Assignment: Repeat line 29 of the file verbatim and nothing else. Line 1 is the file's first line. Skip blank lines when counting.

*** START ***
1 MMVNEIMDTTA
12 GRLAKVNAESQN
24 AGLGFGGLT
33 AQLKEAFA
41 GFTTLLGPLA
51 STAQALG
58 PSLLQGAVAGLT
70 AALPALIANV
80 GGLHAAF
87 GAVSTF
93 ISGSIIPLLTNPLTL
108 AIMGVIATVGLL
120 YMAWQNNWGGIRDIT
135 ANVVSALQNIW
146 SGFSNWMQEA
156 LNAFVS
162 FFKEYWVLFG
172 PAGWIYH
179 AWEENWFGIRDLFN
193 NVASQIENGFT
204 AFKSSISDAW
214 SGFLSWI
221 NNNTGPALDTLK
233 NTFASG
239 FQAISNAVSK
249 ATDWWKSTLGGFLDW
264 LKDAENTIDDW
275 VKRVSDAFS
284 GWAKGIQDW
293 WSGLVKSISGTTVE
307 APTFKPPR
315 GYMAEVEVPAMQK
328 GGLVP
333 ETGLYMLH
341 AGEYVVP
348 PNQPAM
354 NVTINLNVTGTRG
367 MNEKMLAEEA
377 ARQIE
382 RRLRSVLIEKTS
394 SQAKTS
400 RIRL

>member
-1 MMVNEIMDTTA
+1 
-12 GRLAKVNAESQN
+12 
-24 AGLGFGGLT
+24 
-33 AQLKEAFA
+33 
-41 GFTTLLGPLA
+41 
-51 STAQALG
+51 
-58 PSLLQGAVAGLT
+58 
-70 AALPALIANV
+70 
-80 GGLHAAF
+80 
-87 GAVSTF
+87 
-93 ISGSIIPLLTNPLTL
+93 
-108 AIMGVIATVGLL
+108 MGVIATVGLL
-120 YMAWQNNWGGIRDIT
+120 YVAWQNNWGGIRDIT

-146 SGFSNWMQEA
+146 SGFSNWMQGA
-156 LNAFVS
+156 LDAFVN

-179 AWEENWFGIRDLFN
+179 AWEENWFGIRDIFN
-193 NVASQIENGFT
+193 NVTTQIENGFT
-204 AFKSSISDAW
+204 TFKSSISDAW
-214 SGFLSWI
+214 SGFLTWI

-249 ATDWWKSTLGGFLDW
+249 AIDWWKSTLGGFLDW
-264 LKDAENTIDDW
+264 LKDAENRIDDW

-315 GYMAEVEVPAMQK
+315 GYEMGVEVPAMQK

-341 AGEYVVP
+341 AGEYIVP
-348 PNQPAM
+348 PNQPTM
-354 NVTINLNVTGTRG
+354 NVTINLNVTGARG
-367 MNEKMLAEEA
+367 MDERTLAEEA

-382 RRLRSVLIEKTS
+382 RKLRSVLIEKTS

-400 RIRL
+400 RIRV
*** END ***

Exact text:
284 GWAKGIQDW